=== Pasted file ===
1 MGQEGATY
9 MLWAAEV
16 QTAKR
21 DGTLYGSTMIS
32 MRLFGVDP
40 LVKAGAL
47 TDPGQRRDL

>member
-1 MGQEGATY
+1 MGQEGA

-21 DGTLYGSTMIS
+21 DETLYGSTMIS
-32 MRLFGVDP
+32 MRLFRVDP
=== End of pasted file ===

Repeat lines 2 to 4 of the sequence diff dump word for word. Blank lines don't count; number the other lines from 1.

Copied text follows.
9 MLWAAEV
16 QTAKR
21 DGTLYGSTMIS